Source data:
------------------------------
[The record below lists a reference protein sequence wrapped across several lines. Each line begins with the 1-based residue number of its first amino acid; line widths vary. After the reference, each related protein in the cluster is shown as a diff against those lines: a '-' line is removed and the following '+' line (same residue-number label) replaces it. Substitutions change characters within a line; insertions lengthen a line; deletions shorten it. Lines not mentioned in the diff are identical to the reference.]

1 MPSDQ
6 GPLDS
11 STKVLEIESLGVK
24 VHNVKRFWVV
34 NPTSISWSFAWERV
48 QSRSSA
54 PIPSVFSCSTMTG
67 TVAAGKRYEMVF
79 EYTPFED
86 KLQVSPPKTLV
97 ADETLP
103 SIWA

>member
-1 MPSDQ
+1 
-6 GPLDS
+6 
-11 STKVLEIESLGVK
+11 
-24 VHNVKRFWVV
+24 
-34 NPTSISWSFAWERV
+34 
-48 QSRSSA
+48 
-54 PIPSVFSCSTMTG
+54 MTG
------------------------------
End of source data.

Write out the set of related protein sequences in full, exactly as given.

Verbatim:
[The record below lists a reference protein sequence wrapped across several lines. Each line begins with the 1-based residue number of its first amino acid; line widths vary. After the reference, each related protein in the cluster is shown as a diff against those lines: a '-' line is removed and the following '+' line (same residue-number label) replaces it. Substitutions change characters within a line; insertions lengthen a line; deletions shorten it. Lines not mentioned in the diff are identical to the reference.]

1 MPSDQ
6 GPLDS
11 STKVLEIESLGVK
24 VHNVKRFWVV
34 NPTSISWSFAWERV
48 QSRSSA
54 PIPSVFSCSTMTG
67 TVAAGKRYEMVF
79 EYTPFED
86 KLQVSPPKTLV
97 ADETLP
103 SIWA

>member
-1 MPSDQ
+1 
-6 GPLDS
+6 
-11 STKVLEIESLGVK
+11 
-24 VHNVKRFWVV
+24 
-34 NPTSISWSFAWERV
+34 
-48 QSRSSA
+48 
-54 PIPSVFSCSTMTG
+54 MTG